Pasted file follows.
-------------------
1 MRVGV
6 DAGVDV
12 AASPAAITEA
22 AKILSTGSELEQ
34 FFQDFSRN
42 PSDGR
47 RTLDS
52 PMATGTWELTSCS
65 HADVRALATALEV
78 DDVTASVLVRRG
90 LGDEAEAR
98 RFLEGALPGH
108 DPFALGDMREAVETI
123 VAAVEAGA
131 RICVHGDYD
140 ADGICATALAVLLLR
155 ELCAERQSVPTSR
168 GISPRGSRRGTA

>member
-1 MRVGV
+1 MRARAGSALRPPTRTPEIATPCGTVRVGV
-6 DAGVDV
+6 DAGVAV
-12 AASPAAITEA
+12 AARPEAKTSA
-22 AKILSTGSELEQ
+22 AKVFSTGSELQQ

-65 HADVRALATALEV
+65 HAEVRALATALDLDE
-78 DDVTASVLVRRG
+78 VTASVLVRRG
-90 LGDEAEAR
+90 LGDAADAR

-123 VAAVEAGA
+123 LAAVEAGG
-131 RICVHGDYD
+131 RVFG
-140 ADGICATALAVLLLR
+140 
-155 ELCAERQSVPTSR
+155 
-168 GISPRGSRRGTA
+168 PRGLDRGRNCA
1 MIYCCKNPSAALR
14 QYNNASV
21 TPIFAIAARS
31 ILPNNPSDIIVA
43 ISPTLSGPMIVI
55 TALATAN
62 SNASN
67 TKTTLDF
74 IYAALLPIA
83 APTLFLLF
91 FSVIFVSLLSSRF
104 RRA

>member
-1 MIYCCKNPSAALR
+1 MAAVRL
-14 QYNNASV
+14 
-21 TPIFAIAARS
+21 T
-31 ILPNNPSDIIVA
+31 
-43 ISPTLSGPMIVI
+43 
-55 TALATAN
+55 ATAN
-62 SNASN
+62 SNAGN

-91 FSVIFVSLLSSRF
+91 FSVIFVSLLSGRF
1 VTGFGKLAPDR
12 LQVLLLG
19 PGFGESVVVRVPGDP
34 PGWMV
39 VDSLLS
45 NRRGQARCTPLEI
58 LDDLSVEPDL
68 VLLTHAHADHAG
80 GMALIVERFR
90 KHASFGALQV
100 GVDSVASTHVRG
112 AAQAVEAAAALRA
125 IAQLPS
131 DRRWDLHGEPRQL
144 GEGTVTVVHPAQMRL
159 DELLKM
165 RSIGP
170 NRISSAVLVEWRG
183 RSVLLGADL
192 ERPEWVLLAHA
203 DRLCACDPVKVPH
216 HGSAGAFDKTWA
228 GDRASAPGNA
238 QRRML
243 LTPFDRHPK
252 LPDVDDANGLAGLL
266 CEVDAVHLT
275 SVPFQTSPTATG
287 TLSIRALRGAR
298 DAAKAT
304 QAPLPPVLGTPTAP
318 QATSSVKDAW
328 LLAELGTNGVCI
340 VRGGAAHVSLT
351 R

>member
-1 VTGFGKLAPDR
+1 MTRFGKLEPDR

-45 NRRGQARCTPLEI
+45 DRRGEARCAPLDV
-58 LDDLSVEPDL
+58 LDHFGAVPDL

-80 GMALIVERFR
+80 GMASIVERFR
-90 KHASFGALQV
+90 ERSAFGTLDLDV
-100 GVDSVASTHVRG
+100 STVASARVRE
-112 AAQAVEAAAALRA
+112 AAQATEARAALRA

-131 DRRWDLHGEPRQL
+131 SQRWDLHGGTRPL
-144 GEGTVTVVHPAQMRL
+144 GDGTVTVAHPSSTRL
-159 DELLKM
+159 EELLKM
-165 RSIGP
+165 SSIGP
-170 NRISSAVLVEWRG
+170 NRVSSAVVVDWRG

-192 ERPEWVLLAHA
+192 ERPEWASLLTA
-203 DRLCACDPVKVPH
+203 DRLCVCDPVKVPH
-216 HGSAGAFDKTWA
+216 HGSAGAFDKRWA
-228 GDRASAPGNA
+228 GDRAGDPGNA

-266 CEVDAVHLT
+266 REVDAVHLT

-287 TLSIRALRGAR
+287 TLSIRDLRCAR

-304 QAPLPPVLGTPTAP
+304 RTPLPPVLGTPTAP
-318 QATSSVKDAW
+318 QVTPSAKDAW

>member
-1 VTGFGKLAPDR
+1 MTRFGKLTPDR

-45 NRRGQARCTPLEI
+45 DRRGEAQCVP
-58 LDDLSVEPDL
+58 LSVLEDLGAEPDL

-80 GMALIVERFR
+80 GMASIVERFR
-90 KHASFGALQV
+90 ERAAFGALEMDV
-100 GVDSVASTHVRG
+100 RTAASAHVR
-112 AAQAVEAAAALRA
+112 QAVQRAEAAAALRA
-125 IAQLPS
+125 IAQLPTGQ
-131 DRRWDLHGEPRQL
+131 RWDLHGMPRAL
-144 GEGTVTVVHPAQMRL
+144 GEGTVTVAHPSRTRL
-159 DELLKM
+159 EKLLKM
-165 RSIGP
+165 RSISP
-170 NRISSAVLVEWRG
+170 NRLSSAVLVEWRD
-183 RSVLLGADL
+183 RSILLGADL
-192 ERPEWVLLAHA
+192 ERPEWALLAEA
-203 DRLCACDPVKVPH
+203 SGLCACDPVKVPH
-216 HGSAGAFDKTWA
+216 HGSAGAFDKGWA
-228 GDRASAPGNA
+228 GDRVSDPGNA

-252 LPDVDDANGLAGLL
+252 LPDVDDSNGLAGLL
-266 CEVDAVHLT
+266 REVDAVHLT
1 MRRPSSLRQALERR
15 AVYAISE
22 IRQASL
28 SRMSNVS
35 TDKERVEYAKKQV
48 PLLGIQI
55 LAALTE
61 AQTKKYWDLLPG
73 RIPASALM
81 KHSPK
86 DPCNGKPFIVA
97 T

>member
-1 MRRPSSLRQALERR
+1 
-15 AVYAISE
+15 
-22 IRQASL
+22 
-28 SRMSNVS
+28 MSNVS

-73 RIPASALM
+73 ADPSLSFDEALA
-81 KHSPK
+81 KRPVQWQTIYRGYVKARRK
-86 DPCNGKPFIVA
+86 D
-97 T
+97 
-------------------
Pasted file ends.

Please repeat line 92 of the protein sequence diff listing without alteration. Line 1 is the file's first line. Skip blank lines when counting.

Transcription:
192 ERPEWVLLAHA